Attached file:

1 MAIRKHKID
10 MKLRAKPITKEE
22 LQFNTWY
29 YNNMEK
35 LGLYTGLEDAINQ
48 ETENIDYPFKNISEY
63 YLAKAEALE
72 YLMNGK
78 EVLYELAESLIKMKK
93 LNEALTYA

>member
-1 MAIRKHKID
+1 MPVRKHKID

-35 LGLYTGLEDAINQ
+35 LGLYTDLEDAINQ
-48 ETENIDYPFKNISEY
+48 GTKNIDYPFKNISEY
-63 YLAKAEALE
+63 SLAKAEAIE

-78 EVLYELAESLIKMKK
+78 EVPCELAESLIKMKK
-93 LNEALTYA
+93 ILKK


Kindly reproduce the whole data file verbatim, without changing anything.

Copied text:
1 MAIRKHKID
10 MKLRAKPITKEE
22 LQFNTWY
29 YNNMEK
35 LGLYTGLEDAINQ
48 ETENIDYPFKNISEY
63 YLAKAEALE
72 YLMNGK
78 EVLYELAESLIKMKK
93 LNEALTYA

>member
-1 MAIRKHKID
+1 MPVRKHKID

-35 LGLYTGLEDAINQ
+35 LGLYTDLEDAINQ
-48 ETENIDYPFKNISEY
+48 GTKNIDYPFKNISEY
-63 YLAKAEALE
+63 SLAKAEAIE

-78 EVLYELAESLIKMKK
+78 EVPCELAESLIKMKK
-93 LNEALTYA
+93 ILKK